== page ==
When the link between browser and website server is ‘SSL’ it ensures that all information passed between the two remain private. When a page does not have SSL or maybe only ‘HTTP’ it is possible that third-party computers can get between the browser to website connection and see any information exchanged. It’s a huge issue, for instance, if a visitor to a website means to log in or if they share sensitive data like credit card information. When SSL is used the information becomes encrypted or unreadable to all but the website host server receiving the information.


Why Is Google After Us All To SSL Our Website Pages?

Nowadays Google’s Chrome browser adds an icon upper left to distinguish sites with SSL from those without. Some would argue the folks at Google are doing their best to inform and motivate safety online. Others might argue keeping everyone safe is good for Google’s business. It’s likely that no one would argue safety online is anything but good.  Then how do you motivate website owners to set about protecting their visitors with SSL?! Solution: try the insecure icon (i) or even warning messages Google’s browser uses to point out that a site is not HTTPS: If people are reluctant to visit the website because of those warnings it will certainly help to motivate website owners to get their SSL. And certainly, it is good for those of us who’d like to use the Internet safely, without concern for our own information theft.

Google’s influence has become a driving factor in SSL adoption. They even announced they were going to add the use of SSL as a ranking signal when comparing website pages. They didn’t say where the weight of the signal sits in what is universally believed to be as many as 200 ranking signals, but we can probably assume that (at least) for E-Commerce websites it’s very high. There are a number of different SSL certificates one can choose from: some determined by need, some related to hosting, and each offering different levels of trust at different costs with varied execution requirements. 


Will SSL Suffice So Far As Web Security Goes?

SSL is NOT all the security one needs! SSL is about protecting visitors to a website and NOT for the website owner herself. In fact, there is no one security absolute! The security threat landscape always evolves. Security is about risk reduction, never risk elimination because the risk will never be zero. See The 4 Areas Of Security Businesses Need To Manage to see more on this. Security is a continuous process; it is as much about securing and hardening a local environment, the user’s online behavior, and personal internal processes, as it is physically tuning and configuring website connections and installations. Security stems from three things: people, process, and technology. They’ve got to work in synchronous harmony to truly minimize the risks at hand!!

Google Listing Best PracticesGoogle Listing Best Practices

Whether your business has a visitor-friendly location or you strictly go to the client’s location – you are eligible to create a Google listing business profile. That is so long as the information you submit follows Google Listing Best Practices, including whether the business has a walk-in location or NOT. If all information complies with standard Google policies then the listing is going to remain live. Where a Google listing sits in the pack is going to depend on a number of different signals. Unlike most other listings, a Google listing has a number of different active content input options including posts, images upload, Q & A, and reviews.

Google recommends that the information (name, address, phone, hours, etc.) be consistent across other branded entities. In other words, assume that Google will cross-reference it all against other representations online. If the information is NOT consistent with a website, other prominent listings, and/or social media accounts, it is likely that the Google listing will suffer in competitive search results.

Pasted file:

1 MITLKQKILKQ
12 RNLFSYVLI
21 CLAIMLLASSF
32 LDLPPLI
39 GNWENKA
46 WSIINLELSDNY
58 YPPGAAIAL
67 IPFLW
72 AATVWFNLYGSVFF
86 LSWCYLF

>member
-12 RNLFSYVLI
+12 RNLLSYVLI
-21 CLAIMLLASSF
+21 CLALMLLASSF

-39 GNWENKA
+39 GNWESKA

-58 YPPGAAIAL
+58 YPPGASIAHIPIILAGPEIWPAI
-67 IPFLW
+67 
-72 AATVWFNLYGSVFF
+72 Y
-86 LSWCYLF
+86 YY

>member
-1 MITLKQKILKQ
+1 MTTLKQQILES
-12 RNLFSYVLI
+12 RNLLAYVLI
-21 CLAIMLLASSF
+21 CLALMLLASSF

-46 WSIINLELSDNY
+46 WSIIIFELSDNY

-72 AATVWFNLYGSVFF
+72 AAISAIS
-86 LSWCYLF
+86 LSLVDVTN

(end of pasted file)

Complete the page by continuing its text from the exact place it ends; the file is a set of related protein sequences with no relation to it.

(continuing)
• Always use an accurate address and/or ‘service area’ (e.g. when ‘go to the client’). Note that P.O. boxes or mailboxes in remote locations are prohibited.
  • Also, use the fewest number of category choices possible. Often people choose so many categories for a Google listing that the competitive relevance for any single category is undermined. Fear not, the description and service areas will make it up to you.
  • Never create more than one listing per location because it will force the algorithm to minimize any competitive relevance.
  • And then a brand (i.e. Snicker Bar), a rental or for-sale property, a Sales associate that is NOT an individual practitioner, a lead generation company, and/or an artist, unless there is a storefront location, is NOT eligible for a Google listing.

Only the business owner can verify and then manage a Google business listing or profile. That owner may THEN share access with others for editing and management, but must first invite the individual or individuals in order to be verified as ‘authorized representative’ or manager.

Google Listing: Location, Service Area or Hybrid Business

You can establish a 1) visitor-friendly location, a 2) ‘go to the client service area’, or a 3) hybrid of the two ‘business profile listing’. When setting up a listing this will become evident by how you enter information. For instance, a ‘go-to client-only service area business’ will want to establish its’ service area or the geographic area where products and services are provided, but NO address. In this case, leave the “business location” entry field blank. If the business has signage, offers both on location and ‘service area’ support then it is hybrid. If so, then both an address and services area will be the way to go. For a service area, the boundaries should not go farther than approximately 2 hours driving time from where the business is based.

Listings & Social Media Account Services

If you are looking for support with setup or the ongoing management of your Google listing, various other listings, and/or social media accounts, including posting-management service – let us know. We are versed and offer flexible options, including: